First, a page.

Here, combined with sample clinical information (age, gender, and smoking history), tumor marker expression levels, and methylation frequencies of 6 genes in blood, SVM classifier was built by the python package “sklearn” to perform ten-fold cross-validation. Then, receiver operation characteristic (ROC) curves were drawn to calculate area under the curve (AUC) value to verify reliability and to evaluate the performance of the constructed diagnostic models.

The prediction performance of the model was evaluated via sensitivity (), specificity (), and accuracy (ACC) [14].

, , , and were the numbers of true positive, true negative, false positive, and false negative samples, respectively.

2.6. Statistical Analysis

Chi-square test was undertaken to evaluate the relationship between lung cancer patients and healthy subjects in aspects of clinicopathological features and gene methylation frequency. Owing to the serum tumor marker levels of patients and healthy subjects did not conform to the normal distribution, the data used were represented by [] (M: median, : quartile), and the nonparametric Wilcoxon rank-sum test was implemented for comparison between groups. was considered statistically significant.

2.7. Code Availability

The model program used to determine whether a patient has lung cancer was written by our team members and provided in the mode of open-source code (https://github.com/732618078/Classifier/blob/main/svm.py).

3. Results

3.1. Basic Information of Included Samples

The basic information and clinical features of all samples included in this study were detailed in Table 2. A total of 140 blood samples were collected, including 70 samples from lung cancer patients and 70 samples from healthy subjects. The results displayed that the distribution of age, gender, and smoking history between lung cancer patients and healthy subjects was not statistically different.


SamplesLung cancer patients ()Healthy subjects ()

Age
≤6034420.17
>603628
Gender
Male45360.12
Female2534
Smoking history
Smokers32220.21
Nonsmokers2226
Former smokers1622
Pathological type
Adenocarcinoma31
Squamous cell carcinoma39
Primary lesion
Left lung34
Right lung36
Stage
I+II31
III+IV16
Unknown23

3.2. Detection of Tumor Markers

A total of 140 blood samples from lung cancer patients and healthy subjects were collected for analysis. The results denoted that levels of four serum tumor markers (CEA, CYFRA21-1, SCCA, and CA125) of lung cancer patients were noticeably higher than those of healthy subjects, and the difference was statistically significant, as shown in Table 3.


Serum tumor markersLung cancer patients ()Healthy subjects ()

CEA (ng/mL)5.63 (2.83, 25.36)1.93 (1.18, 3.51)<0.05
CYFRA21-1 (ng/mL)3.97 (2.50, 7.43)1.99 (1.39, 2.49)<0.05
SCCA (ng/mL)1.35 (0.86, 2.70)0.91 (0.62, 1.19)<0.05
CA125 (U/mL)38.21 (15.71, 85.50)11.23 (8.00, 16.12)<0.05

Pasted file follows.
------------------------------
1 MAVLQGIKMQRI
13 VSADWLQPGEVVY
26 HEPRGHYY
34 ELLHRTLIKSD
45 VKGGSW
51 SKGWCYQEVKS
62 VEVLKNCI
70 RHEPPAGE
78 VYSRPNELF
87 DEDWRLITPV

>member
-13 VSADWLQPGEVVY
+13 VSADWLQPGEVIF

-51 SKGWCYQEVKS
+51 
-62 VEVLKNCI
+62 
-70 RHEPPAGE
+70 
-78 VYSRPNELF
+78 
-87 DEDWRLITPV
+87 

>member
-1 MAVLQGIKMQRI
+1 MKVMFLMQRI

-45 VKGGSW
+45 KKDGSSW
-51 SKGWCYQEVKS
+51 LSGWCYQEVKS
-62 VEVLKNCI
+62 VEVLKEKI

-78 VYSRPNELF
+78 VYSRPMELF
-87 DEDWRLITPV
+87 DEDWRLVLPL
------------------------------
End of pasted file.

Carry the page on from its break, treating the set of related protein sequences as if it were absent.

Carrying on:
3.3. Methylation Frequencies of 6 Genes in Blood

This study identified FHIT, MGMT, P16, RASSF1A, APC, and DAPK as methylation markers of lung cancer through literature review and previous studies [911]. The methylation frequencies of the above 6 genes in 140 blood samples from lung cancer patients and healthy subjects were evaluated via MSP, as presented in Table 4. The results manifested that the methylation frequencies of these 6 genes in lung cancer patients were prominently higher than those in healthy subjects, and the difference was statistically significant.


Methylation frequencyLung cancer patients ()Healthy subjects ()

FHIT
Methylation331<0.05
Nonmethylation3769
P16
Methylation144<0.05
Nonmethylation5666
MGMT
Methylation71<0.05
Nonmethylation6369
RASSF1A
Methylation265<0.05
Nonmethylation4465
APC
Methylation337<0.05
Nonmethylation3763
DAPK
Methylation243<0.05
Nonmethylation4667

3.4. Establishment and Validation of Diagnostic Models

For better-diagnosing lung cancer patients by clinicians, clinical information (age, gender, and smoking history), tumor marker expression levels, or methylation of risk genes was analyzed individually or collectively by a SVM classifier with 10-fold cross-validation. Afterward, several diagnostic models were constructed and validated by ROC curves (Figure 1). The results demonstrated that the combined model based on clinical information, tumor marker expression levels, and risk gene methylation levels had the best performance than the other model with only one feature, with an AUC value of 0.963, which was greater than the AUC values of the other three models (0.905, 0.805, 0.542), and , , ACC of 0.900, 0.971, and 0.936, respectively, suggesting that the combined diagnostic model of lung cancer based on all the above characteristics had a favorable performance.

4. Discussion

Lung cancer is the deadliest cancer that is hard to be detected in the early stage, and thus, most patients are already diagnosed in the advanced stage [15]. The current diagnostic evaluation for suspected cases of lung cancer includes tissue diagnosis, complete staging, metastasis evaluation, and patient function evaluation, whereas the false positive rate is relatively high [16]. Besides, low-dose CT screening for lung cancer can improve the early diagnosis rate, but its main weaknesses are high cost and repeated scanning that will cause certain harm to the human body [4]. Such approaches, however, have failed to diagnose lung cancer in efficacy. Therefore, probing methods that can be used to improve the diagnosis rate of lung cancer are provided with broad research prospects.